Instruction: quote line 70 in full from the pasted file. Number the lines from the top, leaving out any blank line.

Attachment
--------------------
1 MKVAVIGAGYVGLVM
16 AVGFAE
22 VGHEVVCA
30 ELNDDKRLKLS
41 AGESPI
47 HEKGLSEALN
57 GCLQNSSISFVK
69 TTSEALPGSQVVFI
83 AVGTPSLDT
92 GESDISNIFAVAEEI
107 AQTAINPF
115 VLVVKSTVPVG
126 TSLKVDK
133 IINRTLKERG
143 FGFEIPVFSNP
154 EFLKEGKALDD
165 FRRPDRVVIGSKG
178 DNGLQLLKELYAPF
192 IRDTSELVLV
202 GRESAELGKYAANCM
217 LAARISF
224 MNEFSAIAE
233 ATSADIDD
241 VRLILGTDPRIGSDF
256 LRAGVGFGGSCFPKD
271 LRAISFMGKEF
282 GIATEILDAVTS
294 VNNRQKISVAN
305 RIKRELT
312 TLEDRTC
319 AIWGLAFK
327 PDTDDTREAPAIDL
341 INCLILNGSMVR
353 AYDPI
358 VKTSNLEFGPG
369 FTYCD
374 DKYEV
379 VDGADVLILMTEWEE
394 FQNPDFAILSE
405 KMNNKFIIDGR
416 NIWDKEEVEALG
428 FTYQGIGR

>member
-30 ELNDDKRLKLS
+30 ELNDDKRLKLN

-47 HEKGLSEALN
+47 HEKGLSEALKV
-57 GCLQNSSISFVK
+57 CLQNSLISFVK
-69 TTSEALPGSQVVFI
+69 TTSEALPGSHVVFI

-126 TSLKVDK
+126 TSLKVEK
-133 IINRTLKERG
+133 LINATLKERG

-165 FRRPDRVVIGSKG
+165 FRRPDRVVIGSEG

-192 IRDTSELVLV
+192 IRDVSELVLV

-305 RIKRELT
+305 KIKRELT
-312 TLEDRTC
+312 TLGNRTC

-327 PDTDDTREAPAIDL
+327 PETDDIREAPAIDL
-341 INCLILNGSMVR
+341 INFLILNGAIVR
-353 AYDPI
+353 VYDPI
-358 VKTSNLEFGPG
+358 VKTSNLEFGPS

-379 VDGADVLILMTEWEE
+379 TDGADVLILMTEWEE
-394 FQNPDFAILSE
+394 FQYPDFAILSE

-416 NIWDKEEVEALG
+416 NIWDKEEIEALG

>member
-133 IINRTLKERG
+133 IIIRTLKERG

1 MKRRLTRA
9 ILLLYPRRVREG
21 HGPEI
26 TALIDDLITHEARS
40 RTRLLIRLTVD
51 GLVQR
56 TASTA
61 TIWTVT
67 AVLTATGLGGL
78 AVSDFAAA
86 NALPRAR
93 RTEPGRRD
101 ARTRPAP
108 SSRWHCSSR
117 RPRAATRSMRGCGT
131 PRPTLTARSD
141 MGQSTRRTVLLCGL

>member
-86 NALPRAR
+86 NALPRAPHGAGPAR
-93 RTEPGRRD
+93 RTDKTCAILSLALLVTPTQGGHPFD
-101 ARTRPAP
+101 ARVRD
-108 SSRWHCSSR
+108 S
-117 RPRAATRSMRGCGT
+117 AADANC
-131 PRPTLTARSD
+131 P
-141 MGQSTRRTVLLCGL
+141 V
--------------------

-358 VKTSNLEFGPG